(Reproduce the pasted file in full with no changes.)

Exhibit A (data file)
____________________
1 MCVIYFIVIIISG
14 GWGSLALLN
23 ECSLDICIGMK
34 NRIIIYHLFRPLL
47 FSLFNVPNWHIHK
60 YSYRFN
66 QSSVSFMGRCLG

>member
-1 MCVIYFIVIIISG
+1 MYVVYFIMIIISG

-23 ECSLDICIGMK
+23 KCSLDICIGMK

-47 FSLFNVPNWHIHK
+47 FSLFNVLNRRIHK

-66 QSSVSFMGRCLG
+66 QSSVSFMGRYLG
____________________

1 MCVIYFIVIIISG
14 GWGSLALLN
23 ECSLDICIGMK
34 NRIIIYHLFRPLL
47 FSLFNVPNWHIHK
60 YSYRFN
66 QSSVSFMGRCLG

>member
-1 MCVIYFIVIIISG
+1 MYVVYFIMIIISG

-23 ECSLDICIGMK
+23 KCSLDICIGMK

-47 FSLFNVPNWHIHK
+47 FSLFNVLNRRIHK

-66 QSSVSFMGRCLG
+66 QSSVSFMGRYLG